Antibody tests have been developed by a large number of companies, but their reliability is not without a doubt. One of the main problems is that with a low incidence of what one is testing, the error rate of the test has to be exceptionally small to yield reliable results. If coronavirus has spread to less than 10% of a population, even a test that is more than 90% accurate yields up to 50% false positives. Up to half of those tested as having protective antibodies do not have them. This is basic statistics and should dampen our hopes for a system where those who test positive for coronavirus antibodies are allowed to live with fewer restrictions than the rest.
The other practical problem with the theoretical power of antibodies is that if they do not persist in survivors, herd immunity is impossible to reach. A study from China found antibodies against the spike protein in most confirmed COVID-19 survivors but reported low to undetectable counts in nearly 30% of them . With such numbers, the hope to reach herd immunity soon might be misplaced. It might also be difficult to achieve lasting immunity with a vaccine that targets the spike protein. More research is dearly needed to understand the virus better.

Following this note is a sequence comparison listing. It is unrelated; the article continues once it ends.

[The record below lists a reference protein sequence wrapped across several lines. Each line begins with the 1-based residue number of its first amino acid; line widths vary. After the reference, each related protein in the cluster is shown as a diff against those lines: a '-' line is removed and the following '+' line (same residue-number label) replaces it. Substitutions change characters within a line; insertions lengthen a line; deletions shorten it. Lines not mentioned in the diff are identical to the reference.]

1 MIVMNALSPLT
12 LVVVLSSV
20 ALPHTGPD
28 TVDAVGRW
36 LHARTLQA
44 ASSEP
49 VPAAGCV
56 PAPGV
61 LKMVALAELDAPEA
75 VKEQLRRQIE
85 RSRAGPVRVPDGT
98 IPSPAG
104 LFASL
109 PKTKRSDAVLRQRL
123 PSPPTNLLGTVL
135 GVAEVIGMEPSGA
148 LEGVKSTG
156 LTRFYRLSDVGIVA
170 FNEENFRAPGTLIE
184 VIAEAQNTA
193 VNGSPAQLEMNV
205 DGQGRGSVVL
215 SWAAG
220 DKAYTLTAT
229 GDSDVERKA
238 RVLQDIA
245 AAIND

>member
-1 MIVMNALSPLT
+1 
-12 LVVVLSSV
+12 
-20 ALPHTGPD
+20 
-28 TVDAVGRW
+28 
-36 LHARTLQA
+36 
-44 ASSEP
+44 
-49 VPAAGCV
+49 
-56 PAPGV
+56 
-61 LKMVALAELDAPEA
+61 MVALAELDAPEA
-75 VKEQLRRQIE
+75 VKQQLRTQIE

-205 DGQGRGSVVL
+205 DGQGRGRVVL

Figure 2. Structural studies of SARS-CoV-2 proteins are critical for vaccine and drug development. More than 140 structures were determined with data collected with PILATUS and EIGER detectors at 14 synchrotron beamlines and in two laboratories. Ten archetypes are shown here.
Antibodies hold great promise for our defense against the new coronavirus. They are generated by the immune system upon infection, but can also be triggered by vaccination. Both are aspects of the same biological system and result in immune individuals and eventually a population resistant to SARS-CoV-2. Structural biology has laid the foundations for getting an effective vaccine. Without structures, the development process would be much slower, and it would take much longer for us to reach a state where SARS-CoV-2 is essentially under control.